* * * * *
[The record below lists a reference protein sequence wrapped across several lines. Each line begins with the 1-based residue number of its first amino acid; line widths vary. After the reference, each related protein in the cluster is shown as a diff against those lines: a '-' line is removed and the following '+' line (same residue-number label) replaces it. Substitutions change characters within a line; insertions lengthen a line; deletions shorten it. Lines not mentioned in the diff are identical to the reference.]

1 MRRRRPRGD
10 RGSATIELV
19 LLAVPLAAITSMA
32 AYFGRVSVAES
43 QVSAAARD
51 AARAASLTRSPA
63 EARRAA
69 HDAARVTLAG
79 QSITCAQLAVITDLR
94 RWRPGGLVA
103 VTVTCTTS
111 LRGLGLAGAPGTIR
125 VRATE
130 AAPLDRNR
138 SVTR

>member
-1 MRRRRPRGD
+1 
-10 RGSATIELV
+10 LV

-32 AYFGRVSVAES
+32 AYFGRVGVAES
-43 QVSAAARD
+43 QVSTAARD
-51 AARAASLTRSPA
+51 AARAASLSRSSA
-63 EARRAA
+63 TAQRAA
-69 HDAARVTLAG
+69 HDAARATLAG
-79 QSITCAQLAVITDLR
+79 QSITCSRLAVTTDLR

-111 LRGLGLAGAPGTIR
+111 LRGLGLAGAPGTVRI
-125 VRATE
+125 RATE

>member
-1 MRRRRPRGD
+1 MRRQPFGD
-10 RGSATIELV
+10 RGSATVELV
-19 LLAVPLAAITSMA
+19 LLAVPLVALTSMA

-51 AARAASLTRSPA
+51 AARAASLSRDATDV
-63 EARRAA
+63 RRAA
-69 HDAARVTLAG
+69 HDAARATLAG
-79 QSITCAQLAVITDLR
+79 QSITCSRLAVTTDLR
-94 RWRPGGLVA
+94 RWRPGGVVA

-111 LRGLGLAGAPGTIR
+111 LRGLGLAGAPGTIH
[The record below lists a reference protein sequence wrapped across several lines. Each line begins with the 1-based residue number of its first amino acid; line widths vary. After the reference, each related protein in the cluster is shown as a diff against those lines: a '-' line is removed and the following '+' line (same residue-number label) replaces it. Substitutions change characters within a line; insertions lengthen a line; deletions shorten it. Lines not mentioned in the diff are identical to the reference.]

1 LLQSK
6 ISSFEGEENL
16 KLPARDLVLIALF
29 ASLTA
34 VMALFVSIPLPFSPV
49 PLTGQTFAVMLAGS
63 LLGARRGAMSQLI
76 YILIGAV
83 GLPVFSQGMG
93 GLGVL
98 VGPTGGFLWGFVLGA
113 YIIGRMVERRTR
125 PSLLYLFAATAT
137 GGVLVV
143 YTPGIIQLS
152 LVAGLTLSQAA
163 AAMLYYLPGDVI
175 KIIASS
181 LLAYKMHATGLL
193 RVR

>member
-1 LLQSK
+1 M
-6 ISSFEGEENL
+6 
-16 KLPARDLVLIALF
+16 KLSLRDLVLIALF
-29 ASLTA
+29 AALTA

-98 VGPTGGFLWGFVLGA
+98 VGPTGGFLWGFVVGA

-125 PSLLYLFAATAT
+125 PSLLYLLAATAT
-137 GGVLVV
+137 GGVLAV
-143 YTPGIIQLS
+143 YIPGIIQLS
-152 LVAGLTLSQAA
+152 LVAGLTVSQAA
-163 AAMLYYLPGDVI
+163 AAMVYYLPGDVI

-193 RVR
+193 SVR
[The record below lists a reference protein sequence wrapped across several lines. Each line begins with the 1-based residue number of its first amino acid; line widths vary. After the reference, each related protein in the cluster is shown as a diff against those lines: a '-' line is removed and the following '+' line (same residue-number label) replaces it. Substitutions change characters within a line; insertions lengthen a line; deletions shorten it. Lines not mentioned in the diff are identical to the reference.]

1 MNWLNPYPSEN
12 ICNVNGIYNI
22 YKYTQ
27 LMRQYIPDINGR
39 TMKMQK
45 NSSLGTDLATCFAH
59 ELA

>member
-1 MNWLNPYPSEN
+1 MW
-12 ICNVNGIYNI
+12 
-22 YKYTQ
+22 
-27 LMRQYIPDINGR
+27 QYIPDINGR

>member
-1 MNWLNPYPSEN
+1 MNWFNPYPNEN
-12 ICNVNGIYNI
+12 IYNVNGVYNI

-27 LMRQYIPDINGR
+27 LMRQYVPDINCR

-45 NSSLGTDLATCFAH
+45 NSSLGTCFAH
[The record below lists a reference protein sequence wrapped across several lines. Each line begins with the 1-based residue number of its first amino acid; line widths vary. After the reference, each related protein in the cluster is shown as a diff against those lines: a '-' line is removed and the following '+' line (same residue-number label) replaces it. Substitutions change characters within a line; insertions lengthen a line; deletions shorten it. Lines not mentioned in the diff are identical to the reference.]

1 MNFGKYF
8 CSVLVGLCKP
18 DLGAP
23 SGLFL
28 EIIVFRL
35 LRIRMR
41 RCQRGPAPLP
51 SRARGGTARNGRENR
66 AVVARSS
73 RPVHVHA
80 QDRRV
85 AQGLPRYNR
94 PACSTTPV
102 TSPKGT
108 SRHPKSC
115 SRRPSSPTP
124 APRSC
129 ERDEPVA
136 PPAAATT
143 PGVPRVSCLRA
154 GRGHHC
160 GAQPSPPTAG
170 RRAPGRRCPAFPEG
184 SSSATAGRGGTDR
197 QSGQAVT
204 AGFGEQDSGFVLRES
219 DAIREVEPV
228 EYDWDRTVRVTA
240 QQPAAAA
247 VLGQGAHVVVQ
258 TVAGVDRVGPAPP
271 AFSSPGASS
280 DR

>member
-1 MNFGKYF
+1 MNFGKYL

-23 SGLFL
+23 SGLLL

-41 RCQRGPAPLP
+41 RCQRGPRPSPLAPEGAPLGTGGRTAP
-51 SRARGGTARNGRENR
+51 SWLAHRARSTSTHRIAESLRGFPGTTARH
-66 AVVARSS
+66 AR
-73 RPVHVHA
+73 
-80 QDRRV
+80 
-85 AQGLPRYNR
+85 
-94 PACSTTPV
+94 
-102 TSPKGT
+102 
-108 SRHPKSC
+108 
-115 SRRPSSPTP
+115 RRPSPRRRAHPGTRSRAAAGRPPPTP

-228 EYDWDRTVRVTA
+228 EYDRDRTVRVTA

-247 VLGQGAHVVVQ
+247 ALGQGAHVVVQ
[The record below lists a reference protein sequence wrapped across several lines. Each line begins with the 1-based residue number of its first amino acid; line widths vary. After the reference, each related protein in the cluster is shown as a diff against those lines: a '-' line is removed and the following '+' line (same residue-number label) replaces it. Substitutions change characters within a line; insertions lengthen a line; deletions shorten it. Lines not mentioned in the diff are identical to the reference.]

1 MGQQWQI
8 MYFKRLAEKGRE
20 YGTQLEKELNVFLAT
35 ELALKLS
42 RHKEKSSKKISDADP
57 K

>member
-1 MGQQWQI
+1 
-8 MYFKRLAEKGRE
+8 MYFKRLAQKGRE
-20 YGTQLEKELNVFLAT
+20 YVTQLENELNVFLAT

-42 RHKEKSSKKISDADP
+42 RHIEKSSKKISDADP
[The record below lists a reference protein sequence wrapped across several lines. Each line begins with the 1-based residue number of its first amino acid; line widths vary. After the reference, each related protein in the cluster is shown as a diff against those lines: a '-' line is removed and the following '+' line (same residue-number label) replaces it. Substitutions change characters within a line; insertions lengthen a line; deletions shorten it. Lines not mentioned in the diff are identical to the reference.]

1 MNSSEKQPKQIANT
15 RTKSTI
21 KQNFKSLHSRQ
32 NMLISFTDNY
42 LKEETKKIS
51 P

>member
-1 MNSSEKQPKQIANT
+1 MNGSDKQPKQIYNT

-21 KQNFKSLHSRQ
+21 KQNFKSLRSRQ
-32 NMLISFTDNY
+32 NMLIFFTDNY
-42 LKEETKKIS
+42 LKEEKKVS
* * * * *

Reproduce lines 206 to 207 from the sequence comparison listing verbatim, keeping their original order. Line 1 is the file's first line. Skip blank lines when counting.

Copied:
[The record below lists a reference protein sequence wrapped across several lines. Each line begins with the 1-based residue number of its first amino acid; line widths vary. After the reference, each related protein in the cluster is shown as a diff against those lines: a '-' line is removed and the following '+' line (same residue-number label) replaces it. Substitutions change characters within a line; insertions lengthen a line; deletions shorten it. Lines not mentioned in the diff are identical to the reference.]

1 MNSSEKQPKQIANT